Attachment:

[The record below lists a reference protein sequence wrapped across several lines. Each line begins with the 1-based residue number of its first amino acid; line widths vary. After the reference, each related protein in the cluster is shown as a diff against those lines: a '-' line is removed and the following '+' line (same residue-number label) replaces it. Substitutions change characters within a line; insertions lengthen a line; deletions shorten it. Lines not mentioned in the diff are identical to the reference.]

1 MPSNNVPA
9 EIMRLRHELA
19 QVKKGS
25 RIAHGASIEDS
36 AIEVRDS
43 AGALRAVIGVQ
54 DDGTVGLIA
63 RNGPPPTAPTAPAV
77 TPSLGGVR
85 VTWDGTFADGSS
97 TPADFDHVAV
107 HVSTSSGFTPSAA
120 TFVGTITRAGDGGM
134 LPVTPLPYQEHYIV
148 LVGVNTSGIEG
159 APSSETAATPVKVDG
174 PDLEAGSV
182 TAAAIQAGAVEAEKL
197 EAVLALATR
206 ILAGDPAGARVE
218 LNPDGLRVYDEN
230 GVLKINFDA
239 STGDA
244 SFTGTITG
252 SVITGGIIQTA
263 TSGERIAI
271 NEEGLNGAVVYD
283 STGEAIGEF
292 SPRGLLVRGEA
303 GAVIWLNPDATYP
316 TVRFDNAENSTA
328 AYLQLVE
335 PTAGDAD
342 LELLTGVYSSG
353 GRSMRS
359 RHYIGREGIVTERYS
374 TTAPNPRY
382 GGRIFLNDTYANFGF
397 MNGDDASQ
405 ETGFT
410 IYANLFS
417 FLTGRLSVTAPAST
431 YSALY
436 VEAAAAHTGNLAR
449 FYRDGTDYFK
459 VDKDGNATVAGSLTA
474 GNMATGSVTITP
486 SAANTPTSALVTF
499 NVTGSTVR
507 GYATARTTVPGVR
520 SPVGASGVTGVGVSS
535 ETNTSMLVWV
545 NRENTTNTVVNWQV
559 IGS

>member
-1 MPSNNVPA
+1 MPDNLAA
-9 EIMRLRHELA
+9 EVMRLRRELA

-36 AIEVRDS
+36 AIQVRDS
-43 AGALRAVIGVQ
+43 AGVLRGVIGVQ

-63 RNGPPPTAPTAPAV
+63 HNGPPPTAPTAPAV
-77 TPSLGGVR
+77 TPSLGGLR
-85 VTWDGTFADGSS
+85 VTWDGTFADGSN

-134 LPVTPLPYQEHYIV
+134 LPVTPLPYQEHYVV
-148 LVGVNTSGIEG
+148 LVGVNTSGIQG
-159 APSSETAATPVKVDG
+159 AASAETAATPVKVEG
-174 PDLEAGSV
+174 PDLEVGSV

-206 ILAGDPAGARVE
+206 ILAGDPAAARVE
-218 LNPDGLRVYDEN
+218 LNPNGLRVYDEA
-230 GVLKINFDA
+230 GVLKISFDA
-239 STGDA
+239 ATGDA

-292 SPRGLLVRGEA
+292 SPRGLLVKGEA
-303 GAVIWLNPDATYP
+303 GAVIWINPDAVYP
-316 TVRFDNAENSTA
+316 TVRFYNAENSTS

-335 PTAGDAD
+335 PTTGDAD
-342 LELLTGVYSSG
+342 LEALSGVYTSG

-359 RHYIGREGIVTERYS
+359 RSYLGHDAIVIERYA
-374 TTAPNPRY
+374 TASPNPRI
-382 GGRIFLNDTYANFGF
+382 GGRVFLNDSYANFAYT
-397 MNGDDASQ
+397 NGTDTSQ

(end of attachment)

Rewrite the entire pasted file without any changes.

[The record below lists a reference protein sequence wrapped across several lines. Each line begins with the 1-based residue number of its first amino acid; line widths vary. After the reference, each related protein in the cluster is shown as a diff against those lines: a '-' line is removed and the following '+' line (same residue-number label) replaces it. Substitutions change characters within a line; insertions lengthen a line; deletions shorten it. Lines not mentioned in the diff are identical to the reference.]

1 MPSNNVPA
9 EIMRLRHELA
19 QVKKGS
25 RIAHGASIEDS
36 AIEVRDS
43 AGALRAVIGVQ
54 DDGTVGLIA
63 RNGPPPTAPTAPAV
77 TPSLGGVR
85 VTWDGTFADGSS
97 TPADFDHVAV
107 HVSTSSGFTPSAA
120 TFVGTITRAGDGGM
134 LPVTPLPYQEHYIV
148 LVGVNTSGIEG
159 APSSETAATPVKVDG
174 PDLEAGSV
182 TAAAIQAGAVEAEKL
197 EAVLALATR
206 ILAGDPAGARVE
218 LNPDGLRVYDEN
230 GVLKINFDA
239 STGDA
244 SFTGTITG
252 SVITGGIIQTA
263 TSGERIAI
271 NEEGLNGAVVYD
283 STGEAIGEF
292 SPRGLLVRGEA
303 GAVIWLNPDATYP
316 TVRFDNAENSTA
328 AYLQLVE
335 PTAGDAD
342 LELLTGVYSSG
353 GRSMRS
359 RHYIGREGIVTERYS
374 TTAPNPRY
382 GGRIFLNDTYANFGF
397 MNGDDASQ
405 ETGFT
410 IYANLFS
417 FLTGRLSVTAPAST
431 YSALY
436 VEAAAAHTGNLAR
449 FYRDGTDYFK
459 VDKDGNATVAGSLTA
474 GNMATGSVTITP
486 SAANTPTSALVTF
499 NVTGSTVR
507 GYATARTTVPGVR
520 SPVGASGVTGVGVSS
535 ETNTSMLVWV
545 NRENTTNTVVNWQV
559 IGS

>member
-1 MPSNNVPA
+1 MPDNLAA
-9 EIMRLRHELA
+9 EVMRLRRELA

-36 AIEVRDS
+36 AIQVRDS
-43 AGALRAVIGVQ
+43 AGVLRGVIGVQ

-63 RNGPPPTAPTAPAV
+63 HNGPPPTAPTAPAV
-77 TPSLGGVR
+77 TPSLGGLR
-85 VTWDGTFADGSS
+85 VTWDGTFADGSN

-134 LPVTPLPYQEHYIV
+134 LPVTPLPYQEHYVV
-148 LVGVNTSGIEG
+148 LVGVNTSGIQG
-159 APSSETAATPVKVDG
+159 AASAETAATPVKVEG
-174 PDLEAGSV
+174 PDLEVGSV

-206 ILAGDPAGARVE
+206 ILAGDPAAARVE
-218 LNPDGLRVYDEN
+218 LNPNGLRVYDEA
-230 GVLKINFDA
+230 GVLKISFDA
-239 STGDA
+239 ATGDA

-292 SPRGLLVRGEA
+292 SPRGLLVKGEA
-303 GAVIWLNPDATYP
+303 GAVIWINPDAVYP
-316 TVRFDNAENSTA
+316 TVRFYNAENSTS

-335 PTAGDAD
+335 PTTGDAD
-342 LELLTGVYSSG
+342 LEALSGVYTSG

-359 RHYIGREGIVTERYS
+359 RSYLGHDAIVIERYA
-374 TTAPNPRY
+374 TASPNPRI
-382 GGRIFLNDTYANFGF
+382 GGRVFLNDSYANFAYT
-397 MNGDDASQ
+397 NGTDTSQ